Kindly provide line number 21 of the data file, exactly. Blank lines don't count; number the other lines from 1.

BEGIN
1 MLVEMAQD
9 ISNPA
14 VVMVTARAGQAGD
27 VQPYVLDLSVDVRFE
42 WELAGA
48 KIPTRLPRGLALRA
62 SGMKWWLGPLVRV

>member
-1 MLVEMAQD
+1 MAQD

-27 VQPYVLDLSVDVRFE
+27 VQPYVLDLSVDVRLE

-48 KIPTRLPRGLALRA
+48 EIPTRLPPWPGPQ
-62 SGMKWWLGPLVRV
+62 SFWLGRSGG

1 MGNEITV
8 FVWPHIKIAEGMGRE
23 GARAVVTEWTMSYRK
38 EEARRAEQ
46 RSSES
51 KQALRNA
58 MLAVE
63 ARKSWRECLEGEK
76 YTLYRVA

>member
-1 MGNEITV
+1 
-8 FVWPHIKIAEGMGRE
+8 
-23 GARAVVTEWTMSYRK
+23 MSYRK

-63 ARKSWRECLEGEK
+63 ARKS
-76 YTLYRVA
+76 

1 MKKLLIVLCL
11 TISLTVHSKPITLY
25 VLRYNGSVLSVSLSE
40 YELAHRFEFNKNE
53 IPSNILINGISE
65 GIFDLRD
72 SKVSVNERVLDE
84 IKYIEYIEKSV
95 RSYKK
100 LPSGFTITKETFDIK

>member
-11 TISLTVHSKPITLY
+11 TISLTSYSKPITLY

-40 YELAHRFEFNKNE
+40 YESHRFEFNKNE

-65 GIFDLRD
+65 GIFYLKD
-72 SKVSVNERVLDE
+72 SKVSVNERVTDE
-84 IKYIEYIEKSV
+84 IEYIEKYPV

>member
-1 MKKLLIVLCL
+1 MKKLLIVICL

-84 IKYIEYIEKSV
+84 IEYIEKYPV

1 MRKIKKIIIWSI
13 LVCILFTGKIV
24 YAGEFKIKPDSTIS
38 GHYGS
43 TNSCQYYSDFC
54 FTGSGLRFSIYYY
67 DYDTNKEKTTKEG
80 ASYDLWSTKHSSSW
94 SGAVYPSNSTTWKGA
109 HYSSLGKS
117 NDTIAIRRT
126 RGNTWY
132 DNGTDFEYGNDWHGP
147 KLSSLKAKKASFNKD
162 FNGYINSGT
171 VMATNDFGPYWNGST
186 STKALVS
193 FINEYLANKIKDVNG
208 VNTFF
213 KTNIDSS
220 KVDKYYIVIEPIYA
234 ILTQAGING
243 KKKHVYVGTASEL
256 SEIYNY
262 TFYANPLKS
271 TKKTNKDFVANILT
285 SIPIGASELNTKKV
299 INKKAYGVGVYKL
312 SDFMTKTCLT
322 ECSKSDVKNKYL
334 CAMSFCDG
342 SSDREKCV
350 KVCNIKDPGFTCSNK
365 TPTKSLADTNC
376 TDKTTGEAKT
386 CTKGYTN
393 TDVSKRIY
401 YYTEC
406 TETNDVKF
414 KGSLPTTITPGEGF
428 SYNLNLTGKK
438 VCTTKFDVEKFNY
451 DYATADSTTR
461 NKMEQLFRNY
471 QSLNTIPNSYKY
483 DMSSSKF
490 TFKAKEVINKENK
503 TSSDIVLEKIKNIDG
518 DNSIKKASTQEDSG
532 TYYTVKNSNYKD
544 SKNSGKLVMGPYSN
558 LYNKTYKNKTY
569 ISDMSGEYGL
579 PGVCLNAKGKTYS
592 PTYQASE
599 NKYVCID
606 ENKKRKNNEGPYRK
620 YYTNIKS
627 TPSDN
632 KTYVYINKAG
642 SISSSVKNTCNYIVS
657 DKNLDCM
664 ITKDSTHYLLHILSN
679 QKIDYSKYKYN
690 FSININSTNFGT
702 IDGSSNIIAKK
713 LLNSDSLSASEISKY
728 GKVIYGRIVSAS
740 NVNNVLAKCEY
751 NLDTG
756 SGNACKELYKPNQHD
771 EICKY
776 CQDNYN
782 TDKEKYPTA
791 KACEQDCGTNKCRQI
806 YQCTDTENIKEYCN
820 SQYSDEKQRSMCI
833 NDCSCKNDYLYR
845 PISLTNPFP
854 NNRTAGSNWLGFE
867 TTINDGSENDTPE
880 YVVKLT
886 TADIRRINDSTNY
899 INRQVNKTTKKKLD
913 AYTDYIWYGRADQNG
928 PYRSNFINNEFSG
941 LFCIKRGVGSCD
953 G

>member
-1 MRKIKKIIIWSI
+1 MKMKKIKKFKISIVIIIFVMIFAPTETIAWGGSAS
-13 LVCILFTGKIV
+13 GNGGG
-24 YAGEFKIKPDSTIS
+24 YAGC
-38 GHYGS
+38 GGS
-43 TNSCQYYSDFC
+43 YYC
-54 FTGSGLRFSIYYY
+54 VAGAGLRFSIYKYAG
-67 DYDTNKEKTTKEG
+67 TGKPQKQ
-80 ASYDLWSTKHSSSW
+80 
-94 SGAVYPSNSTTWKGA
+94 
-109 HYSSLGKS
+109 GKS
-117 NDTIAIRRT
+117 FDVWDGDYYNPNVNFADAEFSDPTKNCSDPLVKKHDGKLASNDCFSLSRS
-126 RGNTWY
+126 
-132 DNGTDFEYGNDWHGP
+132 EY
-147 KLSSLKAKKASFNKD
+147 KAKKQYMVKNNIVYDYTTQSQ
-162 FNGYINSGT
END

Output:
46 RSSES